The complexities of a dead Osama Bin-Laden

The U.S. government has announced that Osama Bin-Laden has been killed (about a week ago).

On the one hand …

It is a great victory for the United States … morale is undoubtedly high that a man on the run for the better part of 10 years finally got caught up to.  Morale among Bin-Laden’s supporters is undoubtedly low … they are starting to use children as suicide bombers … that’s generally a sign that things have gotten pretty bad.

I takes a very dedicated and focused person to lead a group like Bin-Laden did … statistically, it is unlikely that his next in command will be able to lead as he has … that likely means that his followers will be more likely to strike out … and while some of these will likely hit their mark, and it will go on for some time, this may see a turning of a corner.  Certainly this news will inspire some to join Bin-Laden’s cause … but others will feel a sense of defeat, and will go home.

Like Hitler, and unlike a Mengele, he did not ultimately die quietly in retirement … he was either killed by an American soldier, or took his own life to avoid capture.

On the other hand …

Anyone with the will and the means has been given a play book on how to attack the United States … take advantage of the freedoms, and cause the government to react in such a way to become the pariah of the world and cause economic chaos.  I can barely remember the United States of ten years ago … I think it was happier … I know it was more prosperous.  It was one hell of a lot more tolerant.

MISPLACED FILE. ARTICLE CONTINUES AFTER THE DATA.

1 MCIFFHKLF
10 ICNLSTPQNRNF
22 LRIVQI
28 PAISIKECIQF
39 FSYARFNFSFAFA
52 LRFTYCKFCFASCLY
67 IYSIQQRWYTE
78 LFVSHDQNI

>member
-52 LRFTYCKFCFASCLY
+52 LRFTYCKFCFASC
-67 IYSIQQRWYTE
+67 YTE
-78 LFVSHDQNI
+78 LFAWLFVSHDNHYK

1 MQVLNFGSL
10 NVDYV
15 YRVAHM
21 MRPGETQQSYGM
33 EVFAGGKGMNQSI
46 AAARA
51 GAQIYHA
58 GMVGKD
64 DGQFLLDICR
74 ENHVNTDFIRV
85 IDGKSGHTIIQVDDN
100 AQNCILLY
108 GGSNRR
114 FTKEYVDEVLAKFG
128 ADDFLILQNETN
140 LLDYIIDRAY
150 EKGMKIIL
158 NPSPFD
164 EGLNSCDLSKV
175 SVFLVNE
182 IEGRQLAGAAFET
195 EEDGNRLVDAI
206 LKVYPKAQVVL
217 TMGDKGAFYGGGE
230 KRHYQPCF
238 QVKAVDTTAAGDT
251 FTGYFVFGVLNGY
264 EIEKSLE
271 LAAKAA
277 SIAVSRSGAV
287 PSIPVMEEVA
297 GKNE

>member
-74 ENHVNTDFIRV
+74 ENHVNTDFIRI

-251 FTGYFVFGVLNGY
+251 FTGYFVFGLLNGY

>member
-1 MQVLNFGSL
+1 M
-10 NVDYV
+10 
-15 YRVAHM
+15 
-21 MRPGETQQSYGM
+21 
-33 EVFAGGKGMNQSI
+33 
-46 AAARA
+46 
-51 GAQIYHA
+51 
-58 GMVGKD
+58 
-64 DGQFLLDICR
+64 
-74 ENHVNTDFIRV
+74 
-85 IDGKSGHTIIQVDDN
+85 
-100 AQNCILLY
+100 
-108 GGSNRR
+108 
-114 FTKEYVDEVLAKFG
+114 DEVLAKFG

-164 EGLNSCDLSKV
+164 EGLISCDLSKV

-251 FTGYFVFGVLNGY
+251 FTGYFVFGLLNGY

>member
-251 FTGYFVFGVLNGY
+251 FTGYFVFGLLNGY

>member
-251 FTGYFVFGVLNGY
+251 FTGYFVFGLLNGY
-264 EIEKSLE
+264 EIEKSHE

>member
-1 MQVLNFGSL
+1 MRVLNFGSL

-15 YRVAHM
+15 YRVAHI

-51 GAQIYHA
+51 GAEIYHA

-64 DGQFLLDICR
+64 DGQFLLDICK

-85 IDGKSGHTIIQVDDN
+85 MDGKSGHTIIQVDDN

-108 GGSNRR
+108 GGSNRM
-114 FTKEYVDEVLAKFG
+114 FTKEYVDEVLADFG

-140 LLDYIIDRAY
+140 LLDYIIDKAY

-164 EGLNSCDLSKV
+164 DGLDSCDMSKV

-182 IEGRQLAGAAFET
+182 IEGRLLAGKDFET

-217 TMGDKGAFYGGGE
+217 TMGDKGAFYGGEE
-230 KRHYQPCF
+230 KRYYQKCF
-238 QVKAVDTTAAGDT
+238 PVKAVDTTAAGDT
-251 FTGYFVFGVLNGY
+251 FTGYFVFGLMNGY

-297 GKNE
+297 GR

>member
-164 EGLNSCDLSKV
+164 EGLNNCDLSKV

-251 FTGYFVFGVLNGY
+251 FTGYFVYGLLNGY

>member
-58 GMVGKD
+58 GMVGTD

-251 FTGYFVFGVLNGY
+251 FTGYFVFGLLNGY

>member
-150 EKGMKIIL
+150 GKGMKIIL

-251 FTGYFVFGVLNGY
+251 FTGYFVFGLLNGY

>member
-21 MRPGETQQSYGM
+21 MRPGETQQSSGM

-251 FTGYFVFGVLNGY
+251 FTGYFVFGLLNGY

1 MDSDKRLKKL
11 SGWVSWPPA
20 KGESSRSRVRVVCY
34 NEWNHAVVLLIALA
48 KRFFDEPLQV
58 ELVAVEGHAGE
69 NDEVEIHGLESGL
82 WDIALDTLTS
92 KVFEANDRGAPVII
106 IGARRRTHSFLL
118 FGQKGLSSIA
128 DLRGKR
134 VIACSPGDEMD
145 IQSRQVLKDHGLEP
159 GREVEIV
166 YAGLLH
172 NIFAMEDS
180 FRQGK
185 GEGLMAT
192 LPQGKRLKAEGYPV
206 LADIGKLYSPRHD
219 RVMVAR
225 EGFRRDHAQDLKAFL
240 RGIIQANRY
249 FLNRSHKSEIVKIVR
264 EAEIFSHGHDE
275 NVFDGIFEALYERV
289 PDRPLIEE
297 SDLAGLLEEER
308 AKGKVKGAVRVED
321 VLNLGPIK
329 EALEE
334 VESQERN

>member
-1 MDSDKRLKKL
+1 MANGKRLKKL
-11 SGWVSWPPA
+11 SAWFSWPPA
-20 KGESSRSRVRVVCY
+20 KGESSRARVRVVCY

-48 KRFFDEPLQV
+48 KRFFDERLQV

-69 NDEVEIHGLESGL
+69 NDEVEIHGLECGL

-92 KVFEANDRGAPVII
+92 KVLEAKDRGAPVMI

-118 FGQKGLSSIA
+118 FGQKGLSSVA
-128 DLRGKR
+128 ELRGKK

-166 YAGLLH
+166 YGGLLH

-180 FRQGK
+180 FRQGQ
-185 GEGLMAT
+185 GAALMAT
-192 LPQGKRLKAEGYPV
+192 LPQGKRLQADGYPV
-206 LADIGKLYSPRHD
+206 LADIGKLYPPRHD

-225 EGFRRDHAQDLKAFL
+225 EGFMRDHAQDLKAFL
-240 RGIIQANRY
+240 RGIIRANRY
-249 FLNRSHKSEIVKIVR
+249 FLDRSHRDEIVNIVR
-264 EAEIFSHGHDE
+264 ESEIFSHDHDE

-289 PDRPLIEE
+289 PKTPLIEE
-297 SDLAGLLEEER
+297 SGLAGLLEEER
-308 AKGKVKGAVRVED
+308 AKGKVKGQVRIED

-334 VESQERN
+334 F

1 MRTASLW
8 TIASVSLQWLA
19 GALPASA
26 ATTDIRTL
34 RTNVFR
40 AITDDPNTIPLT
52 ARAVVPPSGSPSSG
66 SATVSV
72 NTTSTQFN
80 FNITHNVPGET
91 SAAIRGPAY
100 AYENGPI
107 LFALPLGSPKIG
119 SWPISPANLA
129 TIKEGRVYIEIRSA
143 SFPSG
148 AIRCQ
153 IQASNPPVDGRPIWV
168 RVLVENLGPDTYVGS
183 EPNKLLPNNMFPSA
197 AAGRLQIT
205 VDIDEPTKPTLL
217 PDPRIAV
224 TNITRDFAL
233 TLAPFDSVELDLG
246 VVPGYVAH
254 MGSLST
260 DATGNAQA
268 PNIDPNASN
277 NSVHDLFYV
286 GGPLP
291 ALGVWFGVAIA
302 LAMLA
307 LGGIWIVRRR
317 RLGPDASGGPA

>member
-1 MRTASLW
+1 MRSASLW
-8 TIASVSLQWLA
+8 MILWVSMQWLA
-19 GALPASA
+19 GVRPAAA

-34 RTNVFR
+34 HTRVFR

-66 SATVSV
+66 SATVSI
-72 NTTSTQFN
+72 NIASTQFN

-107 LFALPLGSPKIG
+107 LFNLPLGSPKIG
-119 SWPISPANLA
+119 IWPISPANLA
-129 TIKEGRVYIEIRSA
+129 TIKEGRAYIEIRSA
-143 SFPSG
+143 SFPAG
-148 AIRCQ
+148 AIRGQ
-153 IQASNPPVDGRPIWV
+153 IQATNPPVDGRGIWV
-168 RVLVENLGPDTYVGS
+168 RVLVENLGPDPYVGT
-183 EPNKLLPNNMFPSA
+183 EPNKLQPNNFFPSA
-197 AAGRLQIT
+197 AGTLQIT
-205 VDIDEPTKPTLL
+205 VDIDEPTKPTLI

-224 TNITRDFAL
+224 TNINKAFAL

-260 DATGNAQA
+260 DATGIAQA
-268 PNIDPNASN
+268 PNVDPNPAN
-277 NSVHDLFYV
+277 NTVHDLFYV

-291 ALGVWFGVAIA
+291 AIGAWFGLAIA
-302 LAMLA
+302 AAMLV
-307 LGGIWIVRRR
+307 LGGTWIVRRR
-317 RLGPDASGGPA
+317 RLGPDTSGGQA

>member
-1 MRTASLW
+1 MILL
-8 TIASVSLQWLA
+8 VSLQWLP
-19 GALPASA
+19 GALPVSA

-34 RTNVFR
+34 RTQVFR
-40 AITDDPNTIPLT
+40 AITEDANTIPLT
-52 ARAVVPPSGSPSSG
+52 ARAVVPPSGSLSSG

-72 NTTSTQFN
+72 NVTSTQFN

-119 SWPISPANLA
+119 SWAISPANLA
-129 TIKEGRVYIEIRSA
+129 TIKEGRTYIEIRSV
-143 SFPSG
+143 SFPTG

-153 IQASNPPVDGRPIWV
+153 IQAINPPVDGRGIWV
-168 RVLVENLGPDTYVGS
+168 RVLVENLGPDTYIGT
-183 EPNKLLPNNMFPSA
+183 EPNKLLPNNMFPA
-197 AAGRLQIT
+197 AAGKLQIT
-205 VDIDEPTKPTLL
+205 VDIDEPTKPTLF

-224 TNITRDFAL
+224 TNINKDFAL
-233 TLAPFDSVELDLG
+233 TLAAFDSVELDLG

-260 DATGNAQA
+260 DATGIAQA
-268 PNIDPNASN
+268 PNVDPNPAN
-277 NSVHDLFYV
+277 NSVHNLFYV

Then there is the whole Pakistan side of things …

Who in Pakistan’s government, if anyone, knew that the U.S.A.’s Public Enemy #1 was living in a secluded home in a nice neighborhood?  Keep in mind:  when we invaded Afghanistan, W basically swore a blood oath that anyone harboring terrorists was as guilty as the terrorists themselves.  NATO sent troops to Afghanistan in that very claim, when the mutual defense clause was invoked for the first time ever.  Afghanistan was one thing … there were lots of places to hide, but ultimately there was next to no military presence aside from some guerillas … guerillas that eventually fought off the USSR, but are not in a position to do the same to the USA, because the USA is not out to conquer the country.  Pakistan is a known possessor of nuclear weapons.  They have a significant army that is routinely battle tested against India.  If the United States learns that Pakistan’s government was involved in hiding them, the US may find itself in a very difficult position of having to condone Pakistan, after having racked up an impressive kill ratio in Afghanistan. Can the world tolerate a nation with 50-100 nuclear weapons in their stockpile, that also has a very cozy relationship with Al-Queda, if such a relationship exists?  That’s a big question that has no easy solution.

Hopefully … and I do hope … that this will be an opportunity to take a new direction.

Time to turn a new page, and see what part of the story continues, and what new parts of the story develop.

edit: here is an interesting follow up article.


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